me for its warmth as then. Feeling there was but little hope of successfully crossing the stream, being iu bo weak a condition, ii nd yet knowing it stood between me and perhaps life, i thought a little sleep might give a little additional strength. So laying me down in the fern I slept for the first time since being ■wounded (now five days) and awoke to find that the sun must have set for some hours, it being very dark and the fern wet with dew, and bitter'y cold. Oh ! the thought of that dark hour which, in all probability, might be my last ! Oh 1 for some friendly hand to put me over that swollen, roaring stream that stood bet-ween me and safety 1 Alas, there was none ! So, commending myself 10 Him, who alone could help me in that trying hour, I entered the stream, and with the newly-piven strength soon reached tho opposite bank, Whether in reality ot fancy I know not — but I thought 1 had been seen and fired at while crossing by Maoris, so on ascending the steep bank t crawled to the shelter of some bush, being unable to stand from the extreme coldness of the water. I must at this time have lost consciousness, and remember no more till shortly before daylight, when, after again wandering some time, having missed thetrack leading to the camp, only two miles distant, I found myself on the edge of the Retemarae clearing in the rear of camp, on emerging from which I oould see the white tents in the redoubts. How (long I was going that mile I know not, but I know that many times I sat down by the way, feeling I never more could rise; but eventually I struggled up to the dooi of the tent in which I had camped to the surprise of the Mess Orderly, who, coming out on the instant with tin bucket, plates, and dishes, was so overcome that he let them go clattering away. Being led by him and others to the whare used us a temporary hospital, the surgeon on outting open the sleeve of the only garment I wore (remains of a shirt) found the wound to be lull of maggots. My strong nerve having borne me up to this time, now forsook me and a long spell of unconciousness followed. lam thankful to those doctors and others who attended upon me, and to whose kind attention I owe, by the Grace of God, a speedy recovery to health, save, of course the permanent injury to the limb." Mr Dore is still living, although not in the beet of health. His terrible experiences of those long days and nights of exposure having aged him prematurely. He is, however, enjoying the liberal pension bestowed upon him by the Government, and he is glad at all times to see those who were his associates in those days.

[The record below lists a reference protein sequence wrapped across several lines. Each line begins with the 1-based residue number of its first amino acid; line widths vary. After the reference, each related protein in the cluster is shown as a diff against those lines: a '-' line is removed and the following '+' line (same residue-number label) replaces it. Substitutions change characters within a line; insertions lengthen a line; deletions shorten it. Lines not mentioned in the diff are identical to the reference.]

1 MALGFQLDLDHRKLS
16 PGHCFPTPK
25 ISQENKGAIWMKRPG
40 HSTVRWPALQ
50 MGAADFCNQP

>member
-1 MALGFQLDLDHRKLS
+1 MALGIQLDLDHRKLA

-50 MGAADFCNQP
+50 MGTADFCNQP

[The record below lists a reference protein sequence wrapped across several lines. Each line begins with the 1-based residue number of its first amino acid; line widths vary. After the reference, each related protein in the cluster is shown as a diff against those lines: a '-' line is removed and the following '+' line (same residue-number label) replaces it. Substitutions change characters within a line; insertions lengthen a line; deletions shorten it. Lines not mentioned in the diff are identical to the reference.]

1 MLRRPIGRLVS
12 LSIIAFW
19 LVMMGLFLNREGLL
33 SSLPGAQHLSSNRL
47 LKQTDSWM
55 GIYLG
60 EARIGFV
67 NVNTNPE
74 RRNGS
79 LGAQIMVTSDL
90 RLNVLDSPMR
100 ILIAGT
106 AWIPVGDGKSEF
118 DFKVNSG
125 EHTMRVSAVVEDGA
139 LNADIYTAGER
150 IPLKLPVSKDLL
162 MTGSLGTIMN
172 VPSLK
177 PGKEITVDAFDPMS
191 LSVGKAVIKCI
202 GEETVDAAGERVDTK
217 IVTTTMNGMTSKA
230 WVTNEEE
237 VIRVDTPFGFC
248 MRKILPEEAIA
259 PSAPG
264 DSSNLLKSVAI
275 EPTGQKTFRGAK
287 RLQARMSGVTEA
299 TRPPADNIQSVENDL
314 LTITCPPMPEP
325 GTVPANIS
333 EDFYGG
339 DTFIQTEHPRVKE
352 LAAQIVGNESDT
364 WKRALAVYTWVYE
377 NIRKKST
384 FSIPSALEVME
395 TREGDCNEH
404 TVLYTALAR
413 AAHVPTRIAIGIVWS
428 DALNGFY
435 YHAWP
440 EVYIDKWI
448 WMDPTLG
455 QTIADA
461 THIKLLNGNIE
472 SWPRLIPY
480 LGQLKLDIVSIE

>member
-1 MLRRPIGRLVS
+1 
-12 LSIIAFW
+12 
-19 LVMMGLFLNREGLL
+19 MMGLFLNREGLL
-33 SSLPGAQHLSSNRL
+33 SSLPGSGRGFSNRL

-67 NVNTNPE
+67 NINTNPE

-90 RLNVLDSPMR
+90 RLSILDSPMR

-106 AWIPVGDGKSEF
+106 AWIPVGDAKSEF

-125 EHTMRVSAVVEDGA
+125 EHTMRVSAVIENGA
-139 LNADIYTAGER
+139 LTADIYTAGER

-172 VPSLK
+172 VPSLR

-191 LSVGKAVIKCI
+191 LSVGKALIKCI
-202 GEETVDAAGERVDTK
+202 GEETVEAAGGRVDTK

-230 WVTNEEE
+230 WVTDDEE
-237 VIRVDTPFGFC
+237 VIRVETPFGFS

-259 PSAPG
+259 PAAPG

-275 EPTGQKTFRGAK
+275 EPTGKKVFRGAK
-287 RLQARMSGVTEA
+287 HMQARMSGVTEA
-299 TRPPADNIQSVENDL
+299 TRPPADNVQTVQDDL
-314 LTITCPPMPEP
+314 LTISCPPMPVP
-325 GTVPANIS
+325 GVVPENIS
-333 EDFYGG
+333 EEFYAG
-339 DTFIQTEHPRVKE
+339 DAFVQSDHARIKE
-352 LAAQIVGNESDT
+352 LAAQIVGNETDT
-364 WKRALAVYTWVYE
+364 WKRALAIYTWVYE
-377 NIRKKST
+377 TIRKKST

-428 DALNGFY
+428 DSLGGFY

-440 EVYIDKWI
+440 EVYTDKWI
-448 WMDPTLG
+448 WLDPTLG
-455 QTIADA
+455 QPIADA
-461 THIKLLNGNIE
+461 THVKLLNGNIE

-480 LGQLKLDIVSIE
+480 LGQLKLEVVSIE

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AN INCIDENT OF THE MAORI WARS., Nelson Evening Mail, Volume XXXI, Issue 53, 4 March 1897

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AN INCIDENT OF THE MAORI WARS. Nelson Evening Mail, Volume XXXI, Issue 53, 4 March 1897